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The Merchant of Venice (Folger Shakespeare Library) (original 1596; edition 2004)

by William Shakespeare

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Member:TaylorReynolds
Title:The Merchant of Venice (Folger Shakespeare Library)
Authors:William Shakespeare
Info:Simon & Schuster (2004), Mass Market Paperback, 288 pages
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The Merchant of Venice by William Shakespeare (1596)

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Showing 1-5 of 67 (next | show all)
I came late to reading this classic. There's not much to say that's not already been said. Loved it. ( )
  Laurochka | Feb 6, 2016 |
I am apparently the only person on the planet who does not believe that Merchant of Venice is anti-Semitic. Shylock is a man living in a world where law and custom consider him as less than human and he is filled with anger. His cruelty is his tiny way of lashing out. He wants revenge, and he prizes that above money. Is his intended (though thwarted) violence horrifying and shocking? Sure it is. It is the twisted malignant violence that grows in the heart of a man caged and stunted, of a man forced to be inhuman. When you prick him, he doth bleed. And the true evildoers in this tale are not Jews. Shylock is the victim. (Jessica is a whole separate story.) This is the story of a man stripped of manhood, a man whose essence is ground to dust under the boot heels of people who call themselves Christians. That Shakespeare, he knows a tragedy when he sees one. ( )
1 vote Narshkite | Jan 25, 2016 |
Shylock is a Jewish money-lender who faces the scorn and contempt of the Christian business community in 16th century Venice on a daily basis. Quite understandably, he seethes with anger over the anti-semitic slurs to which he is routinely subjected, but seizes the chance to get even when his arch-rival, the merchant Antonio, needs to borrow money. Shylock’s terms for the loan are simple: no interest will be charged (as per the Christian tradition against usury), but he will literally carve a pound of flesh from Antonio’s body if the principal repayment is even a day late. Of course, Antonio does miss that deadline and Shylock fully intends to carry out the contract’s sinister terms. However, the resourceful Portia—who has just married Antonio’s best friend Bassanio—steps into the legal dispute at the last moment, sparing Antonio’s life at the cost of everything that Shylock possesses or holds dear, including the religious faith to which he has been devoted his whole life. Antonio leaves the courtroom physically and financially intact—he does not even have to repay the loan—while Shylock exits a wholly broken man.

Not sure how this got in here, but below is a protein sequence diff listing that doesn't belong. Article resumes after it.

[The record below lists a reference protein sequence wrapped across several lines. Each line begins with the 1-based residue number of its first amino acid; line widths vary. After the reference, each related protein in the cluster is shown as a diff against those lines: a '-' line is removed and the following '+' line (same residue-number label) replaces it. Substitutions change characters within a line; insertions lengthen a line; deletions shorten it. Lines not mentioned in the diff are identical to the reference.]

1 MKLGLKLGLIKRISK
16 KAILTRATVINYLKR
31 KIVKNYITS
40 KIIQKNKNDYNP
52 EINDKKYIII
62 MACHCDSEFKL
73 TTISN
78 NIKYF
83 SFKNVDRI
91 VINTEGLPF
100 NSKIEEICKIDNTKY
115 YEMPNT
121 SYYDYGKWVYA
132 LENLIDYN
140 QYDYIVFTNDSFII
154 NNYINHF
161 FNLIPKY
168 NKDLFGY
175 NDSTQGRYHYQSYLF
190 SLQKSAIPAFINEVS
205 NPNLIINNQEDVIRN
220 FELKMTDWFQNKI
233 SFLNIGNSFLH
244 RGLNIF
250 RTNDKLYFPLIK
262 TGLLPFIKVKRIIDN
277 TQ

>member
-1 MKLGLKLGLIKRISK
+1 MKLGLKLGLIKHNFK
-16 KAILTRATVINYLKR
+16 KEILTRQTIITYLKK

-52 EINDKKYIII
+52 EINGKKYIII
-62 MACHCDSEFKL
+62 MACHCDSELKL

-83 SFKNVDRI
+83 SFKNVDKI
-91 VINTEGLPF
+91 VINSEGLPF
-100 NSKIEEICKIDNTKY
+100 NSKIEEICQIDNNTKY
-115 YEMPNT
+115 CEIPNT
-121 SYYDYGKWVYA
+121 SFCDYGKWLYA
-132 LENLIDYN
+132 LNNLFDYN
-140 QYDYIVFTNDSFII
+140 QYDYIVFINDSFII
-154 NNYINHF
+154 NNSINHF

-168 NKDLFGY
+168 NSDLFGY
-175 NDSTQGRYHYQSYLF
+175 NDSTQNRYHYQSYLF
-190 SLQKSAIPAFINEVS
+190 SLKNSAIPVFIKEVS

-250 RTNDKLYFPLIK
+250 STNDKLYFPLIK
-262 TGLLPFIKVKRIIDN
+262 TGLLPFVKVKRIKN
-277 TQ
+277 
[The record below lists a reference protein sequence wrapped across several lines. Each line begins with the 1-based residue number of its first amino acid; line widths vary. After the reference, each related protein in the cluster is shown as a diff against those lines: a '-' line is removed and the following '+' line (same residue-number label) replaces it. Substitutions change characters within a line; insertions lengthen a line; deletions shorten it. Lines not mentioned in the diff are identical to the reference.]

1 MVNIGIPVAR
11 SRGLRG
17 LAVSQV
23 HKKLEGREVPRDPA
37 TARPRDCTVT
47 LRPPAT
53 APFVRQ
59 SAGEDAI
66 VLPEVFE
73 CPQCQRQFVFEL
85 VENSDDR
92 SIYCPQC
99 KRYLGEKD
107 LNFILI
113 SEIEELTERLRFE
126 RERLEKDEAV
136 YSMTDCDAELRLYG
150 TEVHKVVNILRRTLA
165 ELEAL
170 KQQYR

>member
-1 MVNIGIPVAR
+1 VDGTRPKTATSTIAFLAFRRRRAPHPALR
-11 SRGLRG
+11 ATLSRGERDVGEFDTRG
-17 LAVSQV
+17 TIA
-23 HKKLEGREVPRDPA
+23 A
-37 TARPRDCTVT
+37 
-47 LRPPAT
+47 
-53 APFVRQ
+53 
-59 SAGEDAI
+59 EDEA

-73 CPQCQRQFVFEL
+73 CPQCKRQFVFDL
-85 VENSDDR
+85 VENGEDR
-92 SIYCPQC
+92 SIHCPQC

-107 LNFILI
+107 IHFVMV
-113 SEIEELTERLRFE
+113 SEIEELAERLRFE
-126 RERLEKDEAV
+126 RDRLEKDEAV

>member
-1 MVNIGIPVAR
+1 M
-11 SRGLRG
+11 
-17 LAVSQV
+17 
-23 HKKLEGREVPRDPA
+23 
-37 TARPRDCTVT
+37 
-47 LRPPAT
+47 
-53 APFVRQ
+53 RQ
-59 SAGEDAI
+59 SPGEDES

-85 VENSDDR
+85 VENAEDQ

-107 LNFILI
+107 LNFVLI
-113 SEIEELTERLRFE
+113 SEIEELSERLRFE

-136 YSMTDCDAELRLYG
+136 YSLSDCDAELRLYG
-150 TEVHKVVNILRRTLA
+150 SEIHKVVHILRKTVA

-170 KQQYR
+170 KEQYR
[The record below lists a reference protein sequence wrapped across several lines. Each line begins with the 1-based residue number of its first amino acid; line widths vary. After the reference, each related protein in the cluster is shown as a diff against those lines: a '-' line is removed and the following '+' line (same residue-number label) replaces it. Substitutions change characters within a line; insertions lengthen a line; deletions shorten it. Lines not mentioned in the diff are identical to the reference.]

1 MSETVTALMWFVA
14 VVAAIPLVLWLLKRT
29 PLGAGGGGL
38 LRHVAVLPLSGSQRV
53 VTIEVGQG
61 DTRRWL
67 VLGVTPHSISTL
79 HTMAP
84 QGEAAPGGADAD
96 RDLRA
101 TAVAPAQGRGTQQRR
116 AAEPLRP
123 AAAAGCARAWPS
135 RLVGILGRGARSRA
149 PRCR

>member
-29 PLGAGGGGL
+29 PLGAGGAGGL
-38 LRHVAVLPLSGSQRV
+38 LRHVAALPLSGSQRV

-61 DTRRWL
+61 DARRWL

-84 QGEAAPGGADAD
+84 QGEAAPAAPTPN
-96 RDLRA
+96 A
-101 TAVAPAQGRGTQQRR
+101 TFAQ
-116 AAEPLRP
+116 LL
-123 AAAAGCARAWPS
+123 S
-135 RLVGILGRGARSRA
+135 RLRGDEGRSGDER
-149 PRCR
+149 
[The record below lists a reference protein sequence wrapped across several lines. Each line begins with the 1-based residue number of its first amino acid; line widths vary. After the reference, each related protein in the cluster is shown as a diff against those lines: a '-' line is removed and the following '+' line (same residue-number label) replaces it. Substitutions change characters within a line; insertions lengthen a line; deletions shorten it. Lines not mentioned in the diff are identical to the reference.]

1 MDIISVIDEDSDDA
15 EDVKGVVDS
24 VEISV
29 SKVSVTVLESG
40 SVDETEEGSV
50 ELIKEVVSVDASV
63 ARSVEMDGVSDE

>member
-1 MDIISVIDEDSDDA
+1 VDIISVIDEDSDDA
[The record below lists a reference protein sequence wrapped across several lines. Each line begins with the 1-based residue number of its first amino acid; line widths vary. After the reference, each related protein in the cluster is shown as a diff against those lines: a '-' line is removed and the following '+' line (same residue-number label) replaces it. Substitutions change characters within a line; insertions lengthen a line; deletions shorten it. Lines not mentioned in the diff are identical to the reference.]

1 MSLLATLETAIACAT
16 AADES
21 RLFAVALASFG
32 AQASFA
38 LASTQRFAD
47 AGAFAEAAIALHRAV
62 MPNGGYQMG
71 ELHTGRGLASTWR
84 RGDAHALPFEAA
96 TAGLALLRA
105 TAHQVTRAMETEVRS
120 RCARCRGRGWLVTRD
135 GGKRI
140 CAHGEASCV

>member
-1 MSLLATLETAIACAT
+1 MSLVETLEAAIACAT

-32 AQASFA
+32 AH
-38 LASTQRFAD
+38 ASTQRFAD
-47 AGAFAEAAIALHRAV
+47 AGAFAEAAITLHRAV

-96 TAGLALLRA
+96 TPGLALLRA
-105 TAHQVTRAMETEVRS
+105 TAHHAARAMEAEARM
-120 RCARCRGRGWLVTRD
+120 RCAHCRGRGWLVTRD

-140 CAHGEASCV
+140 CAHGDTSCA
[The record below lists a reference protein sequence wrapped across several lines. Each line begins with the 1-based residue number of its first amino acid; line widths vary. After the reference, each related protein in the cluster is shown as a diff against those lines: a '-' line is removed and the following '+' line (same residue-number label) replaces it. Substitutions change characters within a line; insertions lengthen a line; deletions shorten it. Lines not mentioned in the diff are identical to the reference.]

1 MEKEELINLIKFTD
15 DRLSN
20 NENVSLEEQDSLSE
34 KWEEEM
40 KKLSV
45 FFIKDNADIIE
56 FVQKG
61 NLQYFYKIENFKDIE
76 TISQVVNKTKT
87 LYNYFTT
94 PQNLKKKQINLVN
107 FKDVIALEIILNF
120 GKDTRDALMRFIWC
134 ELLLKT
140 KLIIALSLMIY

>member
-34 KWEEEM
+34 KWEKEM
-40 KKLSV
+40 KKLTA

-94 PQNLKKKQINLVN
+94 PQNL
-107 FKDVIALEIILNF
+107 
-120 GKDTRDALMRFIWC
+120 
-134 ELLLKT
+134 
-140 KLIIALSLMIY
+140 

Does the basic plot of The Merchant of Venice sound like the stuff of one of Shakespeare’s more rollicking comedies? If you think not, then we think alike. Indeed, I had a decidedly mixed reaction to this story, which I read rather than saw acted out on stage. On one hand, it is Shakespeare, so the story was briskly paced and the word play was occasionally brilliant (e.g., the time-honored expressions “pound of flesh,” “all that glisters is not gold,” and “the quality of mercy is not strained” appear in this play). However, I found it hard to root either for the alleged good guys—Antonio, Bassanio, Gratiano, Lorenzo—or against Shylock, who never really deserves anything that happens to him throughout the tale and is even betrayed in a remarkably callous manner by his own daughter, Jessica. The problem may well be that, in Shylock, the Immortal Bard created an intriguing and incredibly complex character when all he probably meant to do was provide some dramatic tension to get in the way of an otherwise silly love story. In fact, in this respect I am tempted to say that Shakespeare was hoisted by his own petard, but that would be a different play altogether. ( )